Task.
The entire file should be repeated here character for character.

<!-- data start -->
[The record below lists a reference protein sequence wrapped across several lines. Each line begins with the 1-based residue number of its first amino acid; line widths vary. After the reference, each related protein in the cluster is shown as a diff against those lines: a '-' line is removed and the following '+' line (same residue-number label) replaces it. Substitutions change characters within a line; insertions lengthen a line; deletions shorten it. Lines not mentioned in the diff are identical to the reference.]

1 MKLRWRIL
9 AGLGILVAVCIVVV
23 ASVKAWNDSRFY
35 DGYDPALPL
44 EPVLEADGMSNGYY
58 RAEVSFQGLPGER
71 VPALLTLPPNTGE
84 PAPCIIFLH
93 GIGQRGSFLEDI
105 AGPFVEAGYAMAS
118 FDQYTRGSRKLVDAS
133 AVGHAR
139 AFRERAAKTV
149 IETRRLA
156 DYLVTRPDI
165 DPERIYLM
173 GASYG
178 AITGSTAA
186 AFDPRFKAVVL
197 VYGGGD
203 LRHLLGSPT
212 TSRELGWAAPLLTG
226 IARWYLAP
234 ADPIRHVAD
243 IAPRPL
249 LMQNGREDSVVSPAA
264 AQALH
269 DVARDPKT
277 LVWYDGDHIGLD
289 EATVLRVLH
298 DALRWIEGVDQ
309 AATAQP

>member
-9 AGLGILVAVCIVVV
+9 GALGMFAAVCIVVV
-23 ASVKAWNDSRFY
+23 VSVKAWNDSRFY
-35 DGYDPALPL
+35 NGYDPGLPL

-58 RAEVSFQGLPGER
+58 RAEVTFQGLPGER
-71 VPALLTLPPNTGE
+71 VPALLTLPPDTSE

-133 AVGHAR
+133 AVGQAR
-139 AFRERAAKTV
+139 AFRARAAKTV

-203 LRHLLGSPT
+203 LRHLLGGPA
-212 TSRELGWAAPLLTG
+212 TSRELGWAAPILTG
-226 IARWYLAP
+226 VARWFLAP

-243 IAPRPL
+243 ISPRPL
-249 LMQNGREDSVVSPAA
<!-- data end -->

[The record below lists a reference protein sequence wrapped across several lines. Each line begins with the 1-based residue number of its first amino acid; line widths vary. After the reference, each related protein in the cluster is shown as a diff against those lines: a '-' line is removed and the following '+' line (same residue-number label) replaces it. Substitutions change characters within a line; insertions lengthen a line; deletions shorten it. Lines not mentioned in the diff are identical to the reference.]

1 MKLRWRIL
9 AGLGILVAVCIVVV
23 ASVKAWNDSRFY
35 DGYDPALPL
44 EPVLEADGMSNGYY
58 RAEVSFQGLPGER
71 VPALLTLPPNTGE
84 PAPCIIFLH
93 GIGQRGSFLEDI
105 AGPFVEAGYAMAS
118 FDQYTRGSRKLVDAS
133 AVGHAR
139 AFRERAAKTV
149 IETRRLA
156 DYLVTRPDI
165 DPERIYLM
173 GASYG
178 AITGSTAA
186 AFDPRFKAVVL
197 VYGGGD
203 LRHLLGSPT
212 TSRELGWAAPLLTG
226 IARWYLAP
234 ADPIRHVAD
243 IAPRPL
249 LMQNGREDSVVSPAA
264 AQALH
269 DVARDPKT
277 LVWYDGDHIGLD
289 EATVLRVLH
298 DALRWIEGVDQ
309 AATAQP

>member
-9 AGLGILVAVCIVVV
+9 GALGMFAAVCIVVV
-23 ASVKAWNDSRFY
+23 VSVKAWNDSRFY
-35 DGYDPALPL
+35 NGYDPGLPL

-58 RAEVSFQGLPGER
+58 RAEVTFQGLPGER
-71 VPALLTLPPNTGE
+71 VPALLTLPPDTSE

-133 AVGHAR
+133 AVGQAR
-139 AFRERAAKTV
+139 AFRARAAKTV

-203 LRHLLGSPT
+203 LRHLLGGPA
-212 TSRELGWAAPLLTG
+212 TSRELGWAAPILTG
-226 IARWYLAP
+226 VARWFLAP

-243 IAPRPL
+243 ISPRPL
-249 LMQNGREDSVVSPAA